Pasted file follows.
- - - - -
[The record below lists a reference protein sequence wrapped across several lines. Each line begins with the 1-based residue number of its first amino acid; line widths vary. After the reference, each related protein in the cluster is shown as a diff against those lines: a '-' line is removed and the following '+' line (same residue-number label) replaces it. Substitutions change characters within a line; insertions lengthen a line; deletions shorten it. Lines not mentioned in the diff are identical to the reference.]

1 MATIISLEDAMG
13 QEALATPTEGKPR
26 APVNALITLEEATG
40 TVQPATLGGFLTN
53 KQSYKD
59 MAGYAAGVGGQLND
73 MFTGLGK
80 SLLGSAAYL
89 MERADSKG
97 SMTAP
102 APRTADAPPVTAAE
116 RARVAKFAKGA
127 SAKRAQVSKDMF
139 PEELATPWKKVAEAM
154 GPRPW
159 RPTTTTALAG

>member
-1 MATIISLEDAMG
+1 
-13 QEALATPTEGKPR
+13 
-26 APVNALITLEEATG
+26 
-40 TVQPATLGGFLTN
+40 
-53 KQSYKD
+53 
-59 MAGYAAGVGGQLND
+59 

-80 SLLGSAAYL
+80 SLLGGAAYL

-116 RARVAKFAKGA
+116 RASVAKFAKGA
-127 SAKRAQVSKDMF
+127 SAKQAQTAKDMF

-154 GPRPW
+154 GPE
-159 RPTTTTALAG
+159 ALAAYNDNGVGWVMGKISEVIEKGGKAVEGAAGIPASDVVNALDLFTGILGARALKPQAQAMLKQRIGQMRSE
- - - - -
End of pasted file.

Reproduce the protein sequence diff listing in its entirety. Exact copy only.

[The record below lists a reference protein sequence wrapped across several lines. Each line begins with the 1-based residue number of its first amino acid; line widths vary. After the reference, each related protein in the cluster is shown as a diff against those lines: a '-' line is removed and the following '+' line (same residue-number label) replaces it. Substitutions change characters within a line; insertions lengthen a line; deletions shorten it. Lines not mentioned in the diff are identical to the reference.]

1 MATIISLEDAMG
13 QEALATPTEGKPR
26 APVNALITLEEATG
40 TVQPATLGGFLTN
53 KQSYKD
59 MAGYAAGVGGQLND
73 MFTGLGK
80 SLLGSAAYL
89 MERADSKG
97 SMTAP
102 APRTADAPPVTAAE
116 RARVAKFAKGA
127 SAKRAQVSKDMF
139 PEELATPWKKVAEAM
154 GPRPW
159 RPTTTTALAG

>member
-1 MATIISLEDAMG
+1 
-13 QEALATPTEGKPR
+13 
-26 APVNALITLEEATG
+26 
-40 TVQPATLGGFLTN
+40 
-53 KQSYKD
+53 
-59 MAGYAAGVGGQLND
+59 

-80 SLLGSAAYL
+80 SLLGGAAYL

-116 RARVAKFAKGA
+116 RASVAKFAKGA
-127 SAKRAQVSKDMF
+127 SAKQAQTAKDMF

-154 GPRPW
+154 GPE
-159 RPTTTTALAG
+159 ALAAYNDNGVGWVMGKISEVIEKGGKAVEGAAGIPASDVVNALDLFTGILGARALKPQAQAMLKQRIGQMRSE